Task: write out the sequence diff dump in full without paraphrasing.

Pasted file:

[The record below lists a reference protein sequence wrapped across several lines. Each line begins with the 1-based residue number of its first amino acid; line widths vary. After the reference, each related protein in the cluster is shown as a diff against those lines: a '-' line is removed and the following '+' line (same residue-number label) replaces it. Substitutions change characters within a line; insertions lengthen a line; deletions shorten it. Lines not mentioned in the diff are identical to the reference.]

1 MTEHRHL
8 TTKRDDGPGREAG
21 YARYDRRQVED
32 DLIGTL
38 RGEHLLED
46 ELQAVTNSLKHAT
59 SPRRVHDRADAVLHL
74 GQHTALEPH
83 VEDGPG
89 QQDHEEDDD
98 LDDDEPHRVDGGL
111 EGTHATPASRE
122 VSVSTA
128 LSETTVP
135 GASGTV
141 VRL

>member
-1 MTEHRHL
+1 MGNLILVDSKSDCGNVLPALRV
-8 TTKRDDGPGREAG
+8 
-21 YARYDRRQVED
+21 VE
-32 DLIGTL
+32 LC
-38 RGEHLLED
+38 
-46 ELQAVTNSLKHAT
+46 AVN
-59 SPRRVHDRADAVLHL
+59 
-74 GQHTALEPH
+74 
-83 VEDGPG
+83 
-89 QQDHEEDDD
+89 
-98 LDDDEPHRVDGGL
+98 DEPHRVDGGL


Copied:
[The record below lists a reference protein sequence wrapped across several lines. Each line begins with the 1-based residue number of its first amino acid; line widths vary. After the reference, each related protein in the cluster is shown as a diff against those lines: a '-' line is removed and the following '+' line (same residue-number label) replaces it. Substitutions change characters within a line; insertions lengthen a line; deletions shorten it. Lines not mentioned in the diff are identical to the reference.]

1 MTEHRHL
8 TTKRDDGPGREAG
21 YARYDRRQVED
32 DLIGTL
38 RGEHLLED
46 ELQAVTNSLKHAT
59 SPRRVHDRADAVLHL
74 GQHTALEPH
83 VEDGPG
89 QQDHEEDDD
98 LDDDEPHRVDGGL
111 EGTHATPASRE
122 VSVSTA
128 LSETTVP
135 GASGTV
141 VRL

>member
-1 MTEHRHL
+1 MGNLILVDSKSDCGNVLPALRV
-8 TTKRDDGPGREAG
+8 
-21 YARYDRRQVED
+21 VE
-32 DLIGTL
+32 LC
-38 RGEHLLED
+38 
-46 ELQAVTNSLKHAT
+46 AVN
-59 SPRRVHDRADAVLHL
+59 
-74 GQHTALEPH
+74 
-83 VEDGPG
+83 
-89 QQDHEEDDD
+89 
-98 LDDDEPHRVDGGL
+98 DEPHRVDGGL